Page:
Verhoeven keeps the film’s atmosphere tense, even through its moments of black humor, and like Michèle, we are never quite certain when it is safe, even during the day. During an afternoon coffee with her mother, Michèle once again flashes back to her attack, only this time she is able to fend off her attacker, violently beating him to a bloody pulp with her purse. Michèle, like many survivors of assault, must constantly relive the encounter, searching for any thread of understanding to ground such a senseless act and, when none can be found, finding solace in the fabrication her own justice.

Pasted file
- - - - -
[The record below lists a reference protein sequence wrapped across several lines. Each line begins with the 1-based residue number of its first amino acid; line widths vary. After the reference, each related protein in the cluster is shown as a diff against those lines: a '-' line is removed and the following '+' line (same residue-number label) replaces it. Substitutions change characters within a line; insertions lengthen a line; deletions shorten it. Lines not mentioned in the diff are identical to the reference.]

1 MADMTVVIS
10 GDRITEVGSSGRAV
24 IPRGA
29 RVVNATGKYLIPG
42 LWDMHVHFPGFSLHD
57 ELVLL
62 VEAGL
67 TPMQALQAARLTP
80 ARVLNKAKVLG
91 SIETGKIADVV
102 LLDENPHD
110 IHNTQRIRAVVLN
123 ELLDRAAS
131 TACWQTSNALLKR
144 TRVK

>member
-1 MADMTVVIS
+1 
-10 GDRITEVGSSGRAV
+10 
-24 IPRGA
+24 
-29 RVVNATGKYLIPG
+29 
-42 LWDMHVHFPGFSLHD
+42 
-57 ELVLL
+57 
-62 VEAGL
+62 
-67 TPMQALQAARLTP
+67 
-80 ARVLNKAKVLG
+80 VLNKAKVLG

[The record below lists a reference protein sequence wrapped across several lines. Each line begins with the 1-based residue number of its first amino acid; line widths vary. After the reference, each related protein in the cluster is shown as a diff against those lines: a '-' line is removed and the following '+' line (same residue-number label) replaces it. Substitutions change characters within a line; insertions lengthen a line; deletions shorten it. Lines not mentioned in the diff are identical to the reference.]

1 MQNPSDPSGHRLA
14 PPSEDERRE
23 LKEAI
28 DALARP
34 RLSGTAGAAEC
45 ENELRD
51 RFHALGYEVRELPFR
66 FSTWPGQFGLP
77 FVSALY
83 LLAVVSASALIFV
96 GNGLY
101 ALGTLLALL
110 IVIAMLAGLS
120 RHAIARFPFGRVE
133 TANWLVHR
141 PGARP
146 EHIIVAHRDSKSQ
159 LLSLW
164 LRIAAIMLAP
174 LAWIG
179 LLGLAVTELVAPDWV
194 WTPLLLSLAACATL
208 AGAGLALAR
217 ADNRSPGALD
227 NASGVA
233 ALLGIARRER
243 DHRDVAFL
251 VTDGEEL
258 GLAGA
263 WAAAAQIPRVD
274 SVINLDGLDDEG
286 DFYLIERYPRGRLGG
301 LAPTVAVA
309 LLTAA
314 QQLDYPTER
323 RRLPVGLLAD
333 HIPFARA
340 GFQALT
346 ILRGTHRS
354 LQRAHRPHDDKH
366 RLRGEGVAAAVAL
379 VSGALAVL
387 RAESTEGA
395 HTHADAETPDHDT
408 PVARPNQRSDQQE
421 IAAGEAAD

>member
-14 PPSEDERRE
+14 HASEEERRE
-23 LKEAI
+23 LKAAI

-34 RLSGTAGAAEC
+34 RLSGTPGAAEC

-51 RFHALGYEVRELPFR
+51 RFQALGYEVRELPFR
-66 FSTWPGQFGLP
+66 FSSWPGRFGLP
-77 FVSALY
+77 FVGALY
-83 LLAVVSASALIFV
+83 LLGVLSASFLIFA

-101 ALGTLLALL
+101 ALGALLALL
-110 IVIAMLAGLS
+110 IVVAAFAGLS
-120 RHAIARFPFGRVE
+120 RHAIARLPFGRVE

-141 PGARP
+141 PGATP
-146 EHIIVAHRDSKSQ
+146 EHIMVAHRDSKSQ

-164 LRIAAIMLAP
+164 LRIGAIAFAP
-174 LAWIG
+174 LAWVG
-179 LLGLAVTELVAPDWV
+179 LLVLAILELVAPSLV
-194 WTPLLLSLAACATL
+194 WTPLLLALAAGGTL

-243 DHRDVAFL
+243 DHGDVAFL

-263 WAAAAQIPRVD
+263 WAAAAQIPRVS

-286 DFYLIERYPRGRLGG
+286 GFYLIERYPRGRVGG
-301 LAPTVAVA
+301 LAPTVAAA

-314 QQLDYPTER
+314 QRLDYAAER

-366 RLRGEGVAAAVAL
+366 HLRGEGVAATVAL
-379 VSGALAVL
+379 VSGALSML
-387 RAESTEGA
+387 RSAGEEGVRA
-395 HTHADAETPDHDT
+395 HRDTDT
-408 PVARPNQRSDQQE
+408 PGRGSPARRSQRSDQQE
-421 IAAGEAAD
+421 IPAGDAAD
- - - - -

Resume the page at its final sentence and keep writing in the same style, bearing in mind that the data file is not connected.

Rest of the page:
Perhaps the most difficult and divisive aspect of Elle comes with the sinister cat-and-mouse game Michèle begins to play with her attacker. It would be easy to deduce this to a grotesque rape fantasy on the part of Michèle; after learning her attacker’s identity, she entices him to attack her once again. But something changes this time. Not unlike the heroines in past rape-revenge exploitation films, Michèle uses her sexuality to disarm her attacker since she cannot physically overpower him. As he raises his arm to smack her, Michèle implores him to do so, which visibly disarms and confuses him. “It doesn’t work like that,” he tells her, but Michèle doesn’t care any longer. She uses the attack for her own sexual empowerment and gratification, lustily gasping on the cold basement floor as she orgasms. Her attacker (and the audience, in some part) is horrified, but that is the point as Michèle has stripped away the power he sought through violation with her own consent.